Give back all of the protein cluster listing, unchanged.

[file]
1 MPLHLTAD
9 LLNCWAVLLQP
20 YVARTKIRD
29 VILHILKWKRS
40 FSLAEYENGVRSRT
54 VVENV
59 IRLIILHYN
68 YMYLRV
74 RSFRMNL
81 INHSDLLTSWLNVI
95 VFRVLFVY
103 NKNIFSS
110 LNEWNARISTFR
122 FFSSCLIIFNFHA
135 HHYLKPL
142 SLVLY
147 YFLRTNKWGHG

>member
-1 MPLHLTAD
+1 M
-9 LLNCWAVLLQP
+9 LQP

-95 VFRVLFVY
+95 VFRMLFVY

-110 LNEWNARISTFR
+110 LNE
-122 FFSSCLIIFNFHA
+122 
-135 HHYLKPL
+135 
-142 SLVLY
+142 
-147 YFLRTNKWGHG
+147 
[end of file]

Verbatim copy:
1 MPLHLTAD
9 LLNCWAVLLQP
20 YVARTKIRD
29 VILHILKWKRS
40 FSLAEYENGVRSRT
54 VVENV
59 IRLIILHYN
68 YMYLRV
74 RSFRMNL
81 INHSDLLTSWLNVI
95 VFRVLFVY
103 NKNIFSS
110 LNEWNARISTFR
122 FFSSCLIIFNFHA
135 HHYLKPL
142 SLVLY
147 YFLRTNKWGHG

>member
-1 MPLHLTAD
+1 M
-9 LLNCWAVLLQP
+9 LQP

-95 VFRVLFVY
+95 VFRMLFVY

-110 LNEWNARISTFR
+110 LNE
-122 FFSSCLIIFNFHA
+122 
-135 HHYLKPL
+135 
-142 SLVLY
+142 
-147 YFLRTNKWGHG
+147 